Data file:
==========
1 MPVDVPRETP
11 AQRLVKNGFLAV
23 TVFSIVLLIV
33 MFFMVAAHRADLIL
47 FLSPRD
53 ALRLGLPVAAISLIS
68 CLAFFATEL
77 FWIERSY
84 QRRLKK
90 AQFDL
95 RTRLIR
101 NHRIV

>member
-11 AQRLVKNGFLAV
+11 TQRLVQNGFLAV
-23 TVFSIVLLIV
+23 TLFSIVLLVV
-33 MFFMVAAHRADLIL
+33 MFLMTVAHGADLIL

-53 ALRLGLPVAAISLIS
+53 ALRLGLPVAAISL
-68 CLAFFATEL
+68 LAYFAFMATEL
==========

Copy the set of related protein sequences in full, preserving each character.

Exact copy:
1 MPVDVPRETP
11 AQRLVKNGFLAV
23 TVFSIVLLIV
33 MFFMVAAHRADLIL
47 FLSPRD
53 ALRLGLPVAAISLIS
68 CLAFFATEL
77 FWIERSY
84 QRRLKK
90 AQFDL
95 RTRLIR
101 NHRIV

>member
-11 AQRLVKNGFLAV
+11 TQRLVQNGFLAV
-23 TVFSIVLLIV
+23 TLFSIVLLVV
-33 MFFMVAAHRADLIL
+33 MFLMTVAHGADLIL

-53 ALRLGLPVAAISLIS
+53 ALRLGLPVAAISL
-68 CLAFFATEL
+68 LAYFAFMATEL